Legal capacity is the human rights mainstream - woot!

Hasan Bermek, Advisor to the Commissioner for Human Rights of the Council of Europe, (and my restaurant buddy whenever I visit Strasbourg) gave a few suggestions about how participants could find solutions. He presented the Commissioner’s issue papers on legal capacity (in Serbian) and community living (in Serbian). Hasan explained that both Thomas Hammarberg – the previous Commissioner – and the current commissioner Nils Muižnieks, have consistently stated that the UN Convention on the Rights of Persons with Disabilities (CRPD) is the global benchmark with which governments have to comply, and the CRPD supersedes Council of Europe standards. Hasan pointed out that all but two of the 47 Member States of the Council of Europe have signed the CRPD. A silence descended upon the room as he named and shamed the naughty countries [wait for it…] Lichtenstein and Switzerland.

Hasan Bermek


Goodbye Mr Rational Man!

Hasan said that the idea of a rational and reasonable person required by most laws is in fact a myth which needs to be debunked. The reality is of course that people decide on the basis of a combination of cognition and emotion, having rejected or accepted the opinions of others. For me this was fabulous. I couldn’t imagine even two years ago hearing someone representing a ‘mainstream’ human rights official saying something like that.

Commenting on Hasan’s presentation, law professor from India and legal capacity guru Amita Dhanda said that she felt vindicated by her own work during the negotiations which led to the UN Convention on the Rights of Persons with Disabilities. It was argued there that humans are not rational animals, and that we need both independence and interdependence: “Perhaps there’s something to be said for the power of an idea”, she said. Amita argued that we can only get practical implementation unless we understand the underlying theories. Of course, you would expect an academic to say that, but it is terribly depressing in my experience, that government people and NGO people alike seek to dislocate theory from policy.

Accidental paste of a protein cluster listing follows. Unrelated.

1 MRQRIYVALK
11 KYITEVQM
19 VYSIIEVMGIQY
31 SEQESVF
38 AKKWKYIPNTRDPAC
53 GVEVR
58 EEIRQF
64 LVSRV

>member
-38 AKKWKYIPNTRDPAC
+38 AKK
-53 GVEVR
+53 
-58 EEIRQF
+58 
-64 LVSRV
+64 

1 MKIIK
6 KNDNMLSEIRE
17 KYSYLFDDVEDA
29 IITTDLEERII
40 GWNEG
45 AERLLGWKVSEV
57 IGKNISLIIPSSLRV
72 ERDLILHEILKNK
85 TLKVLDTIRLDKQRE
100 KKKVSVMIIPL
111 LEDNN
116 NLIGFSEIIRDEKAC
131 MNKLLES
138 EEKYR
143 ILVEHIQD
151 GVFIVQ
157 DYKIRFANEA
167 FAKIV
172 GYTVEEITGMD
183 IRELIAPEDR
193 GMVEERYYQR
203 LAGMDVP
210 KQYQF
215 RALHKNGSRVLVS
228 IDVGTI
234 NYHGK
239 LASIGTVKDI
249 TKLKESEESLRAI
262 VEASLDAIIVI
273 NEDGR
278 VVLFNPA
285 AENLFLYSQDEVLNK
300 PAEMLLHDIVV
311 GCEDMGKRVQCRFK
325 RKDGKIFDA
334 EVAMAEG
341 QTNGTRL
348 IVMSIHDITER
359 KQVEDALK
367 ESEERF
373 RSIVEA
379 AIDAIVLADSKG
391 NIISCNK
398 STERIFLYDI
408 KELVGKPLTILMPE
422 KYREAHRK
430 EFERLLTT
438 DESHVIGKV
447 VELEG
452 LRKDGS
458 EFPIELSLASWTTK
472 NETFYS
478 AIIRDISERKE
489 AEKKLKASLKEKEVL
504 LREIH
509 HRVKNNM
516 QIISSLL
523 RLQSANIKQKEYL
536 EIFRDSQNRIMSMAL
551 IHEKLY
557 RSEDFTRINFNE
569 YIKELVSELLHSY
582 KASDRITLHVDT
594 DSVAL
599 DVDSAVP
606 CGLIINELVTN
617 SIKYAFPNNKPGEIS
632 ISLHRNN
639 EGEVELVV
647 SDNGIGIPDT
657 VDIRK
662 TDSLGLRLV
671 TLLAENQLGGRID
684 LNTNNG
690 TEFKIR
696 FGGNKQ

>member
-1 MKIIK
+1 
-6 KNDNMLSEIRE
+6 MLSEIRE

Amita explained that in guardianship support is premised on diminishing the individual, but under a support model it is integral to human nature. “The humanness of the person is for the first time being openly acknowledged” in the CRPD. This is “ordering a new era for human rights” because it’s not just reason, but neediness but makes us human. Putting it simply: “if we are needy we need support.”


Paradigm shifting or fiddling?

Amita picked up on a point which is a constant struggle in MDAC’s advocacy (and I am sure that of many other NGOs), namely the tension between arguing for a completely different paradigm, and calling for improvements to the existing one. She warned against bringing in cosmetic changes rather than real ones. Finally, Amita made the point that guardianship systems are over-inclusive (because indiscriminately, anyone and everyone with disabilities is included) and under-inclusive (just because I do not have a mental impairment I may need support). On the under-inclusive point, see this OliverTalks post on how support services are offered to people without disabilities too.

Amita’s presentation prompted a participant from Serbia to comment that, “Social solidarity is something we have to work further on.” I wasn’t sure whether this was a call to action, or a dismissal of everything that had been said.


My e-advisors keep telling me off for writing too much on these posts. So tune in tomorrow for a summary of presentation which I gave – on legal capacity litigation.

I would like to thank my friend Milan M. Marković (PhD student at the University of Graz, and MDAC Summer School 2012 alumn) for research assistance with this post. 

UPDATE 29 May 2013 15.53

The 2008-2010 research mentioned in the 'Brutal and binary' section was not carried out by the Belgrade Center for Human Rights, but by the Mental Disability Rights Initiative Serbia in partnership with the Belgrade Center for Human Rights. Textual changes were made accordingly.